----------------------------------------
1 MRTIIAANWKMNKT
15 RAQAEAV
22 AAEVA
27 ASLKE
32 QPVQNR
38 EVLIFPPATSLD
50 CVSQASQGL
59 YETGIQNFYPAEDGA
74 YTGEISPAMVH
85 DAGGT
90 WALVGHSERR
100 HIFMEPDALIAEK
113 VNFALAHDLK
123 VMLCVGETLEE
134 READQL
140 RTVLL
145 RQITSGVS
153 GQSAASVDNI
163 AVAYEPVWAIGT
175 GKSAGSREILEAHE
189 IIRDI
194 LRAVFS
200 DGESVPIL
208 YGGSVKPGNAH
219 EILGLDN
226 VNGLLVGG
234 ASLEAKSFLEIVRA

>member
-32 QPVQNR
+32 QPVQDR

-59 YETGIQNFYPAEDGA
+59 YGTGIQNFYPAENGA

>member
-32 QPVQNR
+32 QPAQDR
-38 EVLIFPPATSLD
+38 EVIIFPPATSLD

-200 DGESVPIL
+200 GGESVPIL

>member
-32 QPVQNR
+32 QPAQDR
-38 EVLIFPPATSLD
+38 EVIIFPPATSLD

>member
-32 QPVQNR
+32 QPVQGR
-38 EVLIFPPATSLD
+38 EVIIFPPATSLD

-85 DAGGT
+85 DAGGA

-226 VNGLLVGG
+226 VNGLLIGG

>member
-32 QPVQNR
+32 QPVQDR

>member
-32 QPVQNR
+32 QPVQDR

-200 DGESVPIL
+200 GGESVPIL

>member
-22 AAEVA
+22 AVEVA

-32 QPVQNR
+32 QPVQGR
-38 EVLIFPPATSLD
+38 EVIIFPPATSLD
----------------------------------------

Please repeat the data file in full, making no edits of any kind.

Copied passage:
1 MRTIIAANWKMNKT
15 RAQAEAV
22 AAEVA
27 ASLKE
32 QPVQNR
38 EVLIFPPATSLD
50 CVSQASQGL
59 YETGIQNFYPAEDGA
74 YTGEISPAMVH
85 DAGGT
90 WALVGHSERR
100 HIFMEPDALIAEK
113 VNFALAHDLK
123 VMLCVGETLEE
134 READQL
140 RTVLL
145 RQITSGVS
153 GQSAASVDNI
163 AVAYEPVWAIGT
175 GKSAGSREILEAHE
189 IIRDI
194 LRAVFS
200 DGESVPIL
208 YGGSVKPGNAH
219 EILGLDN
226 VNGLLVGG
234 ASLEAKSFLEIVRA

>member
-32 QPVQNR
+32 QPVQDR

-59 YETGIQNFYPAEDGA
+59 YGTGIQNFYPAENGA

>member
-32 QPVQNR
+32 QPAQDR
-38 EVLIFPPATSLD
+38 EVIIFPPATSLD

-200 DGESVPIL
+200 GGESVPIL

>member
-32 QPVQNR
+32 QPAQDR
-38 EVLIFPPATSLD
+38 EVIIFPPATSLD

>member
-32 QPVQNR
+32 QPVQGR
-38 EVLIFPPATSLD
+38 EVIIFPPATSLD

-85 DAGGT
+85 DAGGA

-226 VNGLLVGG
+226 VNGLLIGG

>member
-32 QPVQNR
+32 QPVQDR

>member
-32 QPVQNR
+32 QPVQDR

-200 DGESVPIL
+200 GGESVPIL

>member
-22 AAEVA
+22 AVEVA

-32 QPVQNR
+32 QPVQGR
-38 EVLIFPPATSLD
+38 EVIIFPPATSLD